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Leaving Do's At Work - Attendance

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I've noticed that when guys leave work, around 20 or so guys show up plus around 5 chicks. When chicks leave, around 20 guys turn up and 40 other chicks. Why are chicks so rude when guys leave the office?

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I've noticed that when guys leave work, around 20 or so guys show up plus around 5 chicks. When chicks leave, around 20 guys turn up and 40 other chicks. Why are chicks so rude when guys leave the office?

Because men will go out for a beer regardless of what is going on.

Women on the other hand form factions in work places, the bigger the work place the bigger the divides and factions. Being a woman in itself is a faction.

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Women on the other hand form factions in work places, the bigger the work place the bigger the divides and factions. Being a woman in itself is a faction.

Am I totally missing something because I've not noticed these factions in the place I've worked for 7 years?

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I've noticed that when guys leave work, around 20 or so guys show up plus around 5 chicks. When chicks leave, around 20 guys turn up and 40 other chicks. Why are chicks so rude when guys leave the office?

It does happen, though I don't think it's rude.

Thinking about where I've worked women in offices tend more to the extremes of very popular and very insular. Men are usually away from those extremes. So switch it around (using your numbers) and for a man leaving the very popular 5 women tend to show up (part of why they're popular) plus 20 sociable blokes and this is fairly typical.

For the small number of popular women leaving everybody will make an effort, as you say, but I have noticed that far more women than men either have no leaving do or just have a quiet lunch the two or three people they sit with.

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People leaving offices usually means that they have made a decision that they would prefer to work elsewhere in a more preferable company and with more preferable people. So, why oh why are people expected to attend a social event to celebrate the fact that they'd rather be somewhere else? How self-indugent for someone to expect people to give up their time to mark the fact that someone is moving job. Who cares?

What's worse, and when I used to work in an office, I used to point blank refuse to do, was contribute towards a gift fund for the departure. So, they don't want to be there and I'm expected to give a fiver to buy them a present to commemorate this?

It was the ridiculous little things like this that made my decision to never work in an office again a simple one.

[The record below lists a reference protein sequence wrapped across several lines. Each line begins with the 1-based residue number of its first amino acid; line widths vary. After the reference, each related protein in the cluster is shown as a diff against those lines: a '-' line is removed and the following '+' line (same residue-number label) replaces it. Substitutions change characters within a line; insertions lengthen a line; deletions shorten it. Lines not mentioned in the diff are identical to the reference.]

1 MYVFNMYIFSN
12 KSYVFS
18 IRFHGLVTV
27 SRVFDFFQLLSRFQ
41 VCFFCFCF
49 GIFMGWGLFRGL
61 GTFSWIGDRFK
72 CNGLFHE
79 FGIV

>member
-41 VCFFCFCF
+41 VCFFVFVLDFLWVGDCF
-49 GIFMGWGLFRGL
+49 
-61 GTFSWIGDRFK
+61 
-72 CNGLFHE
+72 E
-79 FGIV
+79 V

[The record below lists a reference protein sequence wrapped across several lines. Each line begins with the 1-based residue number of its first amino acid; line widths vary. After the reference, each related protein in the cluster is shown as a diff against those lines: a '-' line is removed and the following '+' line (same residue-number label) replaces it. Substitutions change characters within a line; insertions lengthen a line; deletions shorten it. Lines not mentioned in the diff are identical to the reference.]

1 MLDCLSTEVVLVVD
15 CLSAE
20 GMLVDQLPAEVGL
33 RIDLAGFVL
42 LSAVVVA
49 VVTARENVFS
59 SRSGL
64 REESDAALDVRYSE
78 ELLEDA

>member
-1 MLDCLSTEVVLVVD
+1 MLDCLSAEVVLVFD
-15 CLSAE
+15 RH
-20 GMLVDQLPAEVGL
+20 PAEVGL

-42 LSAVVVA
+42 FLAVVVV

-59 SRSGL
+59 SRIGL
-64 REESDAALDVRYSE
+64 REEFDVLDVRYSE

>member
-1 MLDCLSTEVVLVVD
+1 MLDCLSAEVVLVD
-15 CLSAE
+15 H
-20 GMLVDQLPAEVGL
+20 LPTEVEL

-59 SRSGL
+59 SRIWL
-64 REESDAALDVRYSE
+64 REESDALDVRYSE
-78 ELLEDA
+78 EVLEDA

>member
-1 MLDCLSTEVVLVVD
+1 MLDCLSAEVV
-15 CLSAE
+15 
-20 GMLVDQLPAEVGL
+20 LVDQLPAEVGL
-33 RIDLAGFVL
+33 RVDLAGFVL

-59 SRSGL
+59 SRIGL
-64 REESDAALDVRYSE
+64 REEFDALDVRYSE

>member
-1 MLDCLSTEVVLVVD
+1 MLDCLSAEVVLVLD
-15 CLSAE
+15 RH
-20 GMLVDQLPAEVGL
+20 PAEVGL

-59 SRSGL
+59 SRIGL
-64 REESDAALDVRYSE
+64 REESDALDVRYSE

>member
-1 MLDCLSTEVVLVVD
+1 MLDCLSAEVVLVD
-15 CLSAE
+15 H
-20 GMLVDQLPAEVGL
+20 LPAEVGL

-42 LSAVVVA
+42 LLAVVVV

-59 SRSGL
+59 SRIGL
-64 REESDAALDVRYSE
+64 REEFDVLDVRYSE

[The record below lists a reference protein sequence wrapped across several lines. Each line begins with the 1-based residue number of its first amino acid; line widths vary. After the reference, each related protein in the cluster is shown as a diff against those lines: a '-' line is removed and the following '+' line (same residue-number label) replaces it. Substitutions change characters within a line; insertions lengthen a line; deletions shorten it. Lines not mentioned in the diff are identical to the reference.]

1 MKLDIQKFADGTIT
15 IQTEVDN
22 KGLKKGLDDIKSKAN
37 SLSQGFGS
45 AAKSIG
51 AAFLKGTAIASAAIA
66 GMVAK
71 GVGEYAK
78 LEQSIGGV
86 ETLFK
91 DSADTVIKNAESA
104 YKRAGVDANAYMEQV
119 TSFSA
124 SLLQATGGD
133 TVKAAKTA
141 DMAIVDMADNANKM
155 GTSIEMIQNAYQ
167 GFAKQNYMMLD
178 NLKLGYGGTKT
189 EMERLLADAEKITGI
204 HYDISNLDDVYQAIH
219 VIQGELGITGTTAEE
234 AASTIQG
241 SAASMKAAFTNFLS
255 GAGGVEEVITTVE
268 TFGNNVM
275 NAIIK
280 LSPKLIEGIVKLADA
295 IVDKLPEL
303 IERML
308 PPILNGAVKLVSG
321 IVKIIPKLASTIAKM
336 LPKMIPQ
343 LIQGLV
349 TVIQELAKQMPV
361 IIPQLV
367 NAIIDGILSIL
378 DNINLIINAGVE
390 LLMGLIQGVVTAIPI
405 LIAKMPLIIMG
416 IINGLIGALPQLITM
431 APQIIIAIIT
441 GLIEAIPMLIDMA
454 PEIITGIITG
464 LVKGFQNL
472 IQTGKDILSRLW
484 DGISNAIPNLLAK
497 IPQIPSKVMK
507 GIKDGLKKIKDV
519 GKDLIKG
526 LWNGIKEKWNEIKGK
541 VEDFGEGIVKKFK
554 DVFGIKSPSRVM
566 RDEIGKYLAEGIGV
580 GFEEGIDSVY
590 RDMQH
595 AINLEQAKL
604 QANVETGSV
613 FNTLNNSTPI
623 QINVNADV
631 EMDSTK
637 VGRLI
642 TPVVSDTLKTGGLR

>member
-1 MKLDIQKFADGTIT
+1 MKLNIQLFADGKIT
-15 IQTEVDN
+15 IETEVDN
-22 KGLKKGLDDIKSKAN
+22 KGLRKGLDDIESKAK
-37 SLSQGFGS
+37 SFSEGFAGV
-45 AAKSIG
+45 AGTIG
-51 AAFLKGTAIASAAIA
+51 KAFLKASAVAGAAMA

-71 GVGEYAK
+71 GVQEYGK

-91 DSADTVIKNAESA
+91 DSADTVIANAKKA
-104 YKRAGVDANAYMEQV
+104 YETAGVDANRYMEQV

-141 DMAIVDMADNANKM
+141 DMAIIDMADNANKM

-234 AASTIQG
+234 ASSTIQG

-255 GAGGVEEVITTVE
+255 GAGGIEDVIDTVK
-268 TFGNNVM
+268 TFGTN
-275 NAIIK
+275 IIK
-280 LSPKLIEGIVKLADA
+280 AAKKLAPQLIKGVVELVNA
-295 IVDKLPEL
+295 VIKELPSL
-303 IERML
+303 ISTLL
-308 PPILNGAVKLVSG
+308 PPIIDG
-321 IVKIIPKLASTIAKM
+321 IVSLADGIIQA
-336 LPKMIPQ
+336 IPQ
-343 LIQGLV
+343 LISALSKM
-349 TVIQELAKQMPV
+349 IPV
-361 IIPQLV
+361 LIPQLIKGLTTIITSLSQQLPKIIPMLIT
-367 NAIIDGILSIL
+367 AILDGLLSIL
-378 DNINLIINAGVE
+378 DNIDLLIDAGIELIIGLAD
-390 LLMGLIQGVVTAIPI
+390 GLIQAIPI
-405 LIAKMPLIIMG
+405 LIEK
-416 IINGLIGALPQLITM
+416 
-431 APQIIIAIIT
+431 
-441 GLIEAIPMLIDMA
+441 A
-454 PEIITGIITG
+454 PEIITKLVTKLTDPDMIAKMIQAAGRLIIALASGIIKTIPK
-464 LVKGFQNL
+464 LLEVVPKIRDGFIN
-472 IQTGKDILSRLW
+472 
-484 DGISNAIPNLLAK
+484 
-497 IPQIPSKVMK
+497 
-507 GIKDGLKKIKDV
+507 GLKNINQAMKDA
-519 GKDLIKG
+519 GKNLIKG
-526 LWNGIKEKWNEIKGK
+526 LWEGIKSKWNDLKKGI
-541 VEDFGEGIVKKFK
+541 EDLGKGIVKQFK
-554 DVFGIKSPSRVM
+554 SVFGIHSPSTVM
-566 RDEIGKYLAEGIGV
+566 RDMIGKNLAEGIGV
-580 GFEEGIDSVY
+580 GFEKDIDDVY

Working with you must be a "laugh riot", hope you now do something more in keeping with your personality, perhaps "solo round the world yachting!!".

On a serious note, women have children to look after.

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People leaving offices usually means that they have made a decision that they would prefer to work elsewhere in a more preferable company and with more preferable people. So, why oh why are people expected to attend a social event to celebrate the fact that they'd rather be somewhere else? How self-indugent for someone to expect people to give up their time to mark the fact that someone is moving job. Who cares?

If he was getting the first round in, I would turn up to Hitler's leaving do.

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I tend to avoid them. For some people work is part of their life while for others it's something that keeps them from their life. I'm in the latter group.

Yeah, me too.

Doesn't matter how nice the people at work are, the fact I spend more time with them than my family and friends means I just cannot face socialising with them.

Much like work Christmas do's, men tend to go because they know they will get to be in the presence of the office hottie whilst both his wife and her fella will not be present, the only time he will get to drunkenly make a pass at her.

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It does happen, though I don't think it's rude.

Thinking about where I've worked women in offices tend more to the extremes of very popular and very insular. Men are usually away from those extremes. So switch it around (using your numbers) and for a man leaving the very popular 5 women tend to show up (part of why they're popular) plus 20 sociable blokes and this is fairly typical.

For the small number of popular women leaving everybody will make an effort, as you say, but I have noticed that far more women than men either have no leaving do or just have a quiet lunch the two or three people they sit with.

So it seems chicks think they are dispensable?

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So it seems chicks think they are dispensable?

No, wasn't saying that. But when I think of who the quietest, moodiest or most miserable employees in any office they are mostly women and they're the ones who don't have leaving dos.

Equally the most fun most liked employees tend to be mostly women so they have big leaving dos.

Men tend to be more generally affable but not make the effort to go round smiling at everybody and asking how they are.

I'm amazed by Pete / TBF on this thread. Boy you guys must have hated your jobs.

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Not really the job. It became intolerable at around the same time as personnel morphed into what we now call HR and I had to get three signatures just to brew up.

Incidently, it became commonplace that to keep HR busy, levaing dos were one of the things they organised.

Why should anyone give money to someone who wants to leave their job? I don't get it. And I consider myself to be quite fun.